I think what we have here is what happens when legality sideswipes morality. If you are to be legally consistant, men would have some ‘choice’ as well, but since they don’t, we start to see the damage done to morality by the manipulation of and reliance on legality. Don’t expect the law to save everyone, even children, because it can’t. The concern of the law should be for the interests of society on the whole- individual protections are an integral part of that, but only a part. It certainly seems that the more we’ve tried to legislate the complications of interpersonal relations, the worse things have gotten in that arena.

    BTW: This kept coming up earlier- the ‘statistic’ that 50% of marriages end in divorce is false. If you believe it, point me to a reliable source.

  14. nikolaides Says:

    Sally, I understood that you were using the term “you” generally. I believe I simply misunderstood your sentence. Your statement was: “In any case, sure, as long as you, or someone close to you, is not in that situation himself, it seems like it’s easy to do the old “life’s unfair” shrug and just keep on doing what we’ve always been doing.” If I incorrectly inferred that this sentence meant that only those who know somebody in this situation are capable of comprehending the need for change, and those who do not agree with your prescription for change must not know anybody in this situation, then, sorry — I guess I misunderstood.

    You evidently see some kind of important distinction between the concepts of fairness and justice, but if you’ve explained it — and you may well have done so somewhere in these long comment threads — I haven’t seen it or grasped it. In my mind, the terms are nearly synonymous. I just looked up the terms in a few dictionaries and found that quite often, the word “fairness” is used to define “justice,” while the word “justice” is used to define fairness. I can see that the distinction is extremely important to you, but I don’t see why. Meanwhile, I can’t respond to the charge of being “fixated on fairness rather than justice” when I can’t figure out why that is so significant to you.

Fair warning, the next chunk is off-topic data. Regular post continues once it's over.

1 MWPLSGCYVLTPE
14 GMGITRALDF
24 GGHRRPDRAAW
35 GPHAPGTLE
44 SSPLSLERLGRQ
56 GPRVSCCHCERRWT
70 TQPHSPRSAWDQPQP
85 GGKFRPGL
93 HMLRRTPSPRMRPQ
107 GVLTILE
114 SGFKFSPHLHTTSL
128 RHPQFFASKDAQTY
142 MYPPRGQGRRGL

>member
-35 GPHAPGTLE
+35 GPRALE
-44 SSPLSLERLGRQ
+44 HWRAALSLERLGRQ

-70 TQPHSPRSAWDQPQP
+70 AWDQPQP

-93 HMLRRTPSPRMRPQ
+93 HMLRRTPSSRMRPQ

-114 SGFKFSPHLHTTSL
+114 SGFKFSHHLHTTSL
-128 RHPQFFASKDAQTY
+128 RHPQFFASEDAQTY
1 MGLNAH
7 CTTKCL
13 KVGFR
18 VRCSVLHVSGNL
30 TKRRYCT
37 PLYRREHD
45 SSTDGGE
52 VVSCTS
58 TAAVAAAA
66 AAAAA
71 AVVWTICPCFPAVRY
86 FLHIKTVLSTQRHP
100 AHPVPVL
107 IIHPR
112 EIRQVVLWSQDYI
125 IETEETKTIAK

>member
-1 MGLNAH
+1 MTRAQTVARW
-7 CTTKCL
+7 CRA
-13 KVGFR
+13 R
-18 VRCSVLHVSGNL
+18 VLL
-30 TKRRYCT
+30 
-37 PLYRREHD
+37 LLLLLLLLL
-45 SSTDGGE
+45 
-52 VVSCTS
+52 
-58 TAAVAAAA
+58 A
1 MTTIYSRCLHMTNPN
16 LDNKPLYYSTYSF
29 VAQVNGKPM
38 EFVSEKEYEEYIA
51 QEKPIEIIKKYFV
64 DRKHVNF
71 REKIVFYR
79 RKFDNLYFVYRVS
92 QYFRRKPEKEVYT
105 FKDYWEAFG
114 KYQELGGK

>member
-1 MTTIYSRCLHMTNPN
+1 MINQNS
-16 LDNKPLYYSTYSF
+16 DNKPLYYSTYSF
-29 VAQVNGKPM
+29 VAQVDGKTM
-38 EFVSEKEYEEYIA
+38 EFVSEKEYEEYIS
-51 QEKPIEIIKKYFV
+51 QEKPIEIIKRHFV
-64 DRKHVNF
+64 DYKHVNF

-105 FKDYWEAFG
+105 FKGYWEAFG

And as for flapping my hands and supporting slavery — well, that’s all just way beyond me. There are three primary parties involved in each unwanted pregnancy: a male parent, a female parent, and a child. Behind that triad is a fourth, more generalized party: society. There are also burdens (or inequities or injustices or unfairnesses or whatever it is you want to call them) created by unwanted pregnancies. One way or another, the burdens have to be distributed among those four parties. If you can offer good strong reasons why the burdens should be distributed in a way that results in your preferred outcome — that is, so that none of them fall upon the male parent — great, do it. The process really shouldn’t require any name-calling; reasoned argument will do the trick if the ideas are sound. Or, if you can propose a solution that does away entirely with the burdens, so that nobody has to bear them, by all means do that. But this line of argument — insisting that anybody who believes that the male parent ought to bear some part of the burden must be just as benighted as the supporters of slavery — and a hand-flapper to boot! — really doesn’t do a whole lot to advance your point of view.